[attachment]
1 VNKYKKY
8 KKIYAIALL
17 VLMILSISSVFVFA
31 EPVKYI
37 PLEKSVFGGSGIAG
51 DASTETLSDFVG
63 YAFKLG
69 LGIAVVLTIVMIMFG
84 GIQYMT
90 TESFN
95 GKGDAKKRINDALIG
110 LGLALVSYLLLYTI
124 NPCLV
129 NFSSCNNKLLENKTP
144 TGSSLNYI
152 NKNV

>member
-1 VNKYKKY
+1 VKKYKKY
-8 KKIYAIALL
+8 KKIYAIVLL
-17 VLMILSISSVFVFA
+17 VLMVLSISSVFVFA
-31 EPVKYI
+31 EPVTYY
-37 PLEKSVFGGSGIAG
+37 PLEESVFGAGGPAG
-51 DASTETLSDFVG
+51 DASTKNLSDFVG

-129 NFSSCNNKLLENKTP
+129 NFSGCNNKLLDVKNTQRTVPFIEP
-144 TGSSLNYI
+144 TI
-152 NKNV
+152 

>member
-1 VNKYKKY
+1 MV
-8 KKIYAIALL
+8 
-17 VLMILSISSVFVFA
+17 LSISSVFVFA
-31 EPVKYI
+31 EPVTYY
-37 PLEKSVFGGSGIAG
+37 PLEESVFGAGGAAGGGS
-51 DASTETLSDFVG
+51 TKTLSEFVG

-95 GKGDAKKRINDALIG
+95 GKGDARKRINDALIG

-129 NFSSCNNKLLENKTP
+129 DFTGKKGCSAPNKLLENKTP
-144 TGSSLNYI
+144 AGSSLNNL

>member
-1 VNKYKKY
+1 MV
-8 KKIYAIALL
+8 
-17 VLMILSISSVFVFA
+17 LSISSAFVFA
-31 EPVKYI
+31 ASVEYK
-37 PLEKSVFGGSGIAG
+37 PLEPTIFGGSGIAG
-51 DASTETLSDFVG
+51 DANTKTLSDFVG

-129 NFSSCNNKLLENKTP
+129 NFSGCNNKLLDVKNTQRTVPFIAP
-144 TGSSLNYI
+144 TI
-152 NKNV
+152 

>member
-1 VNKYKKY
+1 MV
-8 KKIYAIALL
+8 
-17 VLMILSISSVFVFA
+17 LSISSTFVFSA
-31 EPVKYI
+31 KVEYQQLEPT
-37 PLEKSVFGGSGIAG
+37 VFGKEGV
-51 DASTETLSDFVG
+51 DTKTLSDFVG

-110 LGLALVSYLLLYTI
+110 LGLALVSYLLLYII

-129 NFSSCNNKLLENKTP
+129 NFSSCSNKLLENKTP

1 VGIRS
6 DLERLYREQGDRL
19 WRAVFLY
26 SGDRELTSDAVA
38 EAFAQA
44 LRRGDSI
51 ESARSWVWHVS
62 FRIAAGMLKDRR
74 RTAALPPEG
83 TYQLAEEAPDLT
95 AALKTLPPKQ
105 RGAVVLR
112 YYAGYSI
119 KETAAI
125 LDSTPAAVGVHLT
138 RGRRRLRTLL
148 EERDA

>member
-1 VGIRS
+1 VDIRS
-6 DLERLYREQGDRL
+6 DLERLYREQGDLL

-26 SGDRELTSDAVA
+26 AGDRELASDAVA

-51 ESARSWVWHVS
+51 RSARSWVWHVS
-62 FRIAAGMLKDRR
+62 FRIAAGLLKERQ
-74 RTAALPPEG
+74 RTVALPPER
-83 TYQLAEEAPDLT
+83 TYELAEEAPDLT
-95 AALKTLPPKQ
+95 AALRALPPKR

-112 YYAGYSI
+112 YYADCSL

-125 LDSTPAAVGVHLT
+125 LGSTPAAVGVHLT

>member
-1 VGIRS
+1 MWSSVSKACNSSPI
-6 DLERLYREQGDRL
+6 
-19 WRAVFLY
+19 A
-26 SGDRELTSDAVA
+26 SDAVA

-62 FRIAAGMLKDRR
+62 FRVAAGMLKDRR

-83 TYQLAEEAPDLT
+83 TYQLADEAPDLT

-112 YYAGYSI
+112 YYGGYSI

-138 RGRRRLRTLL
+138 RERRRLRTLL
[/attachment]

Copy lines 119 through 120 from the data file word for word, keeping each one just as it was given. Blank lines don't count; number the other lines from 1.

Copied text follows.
-74 RTAALPPEG
+74 RTVALPPER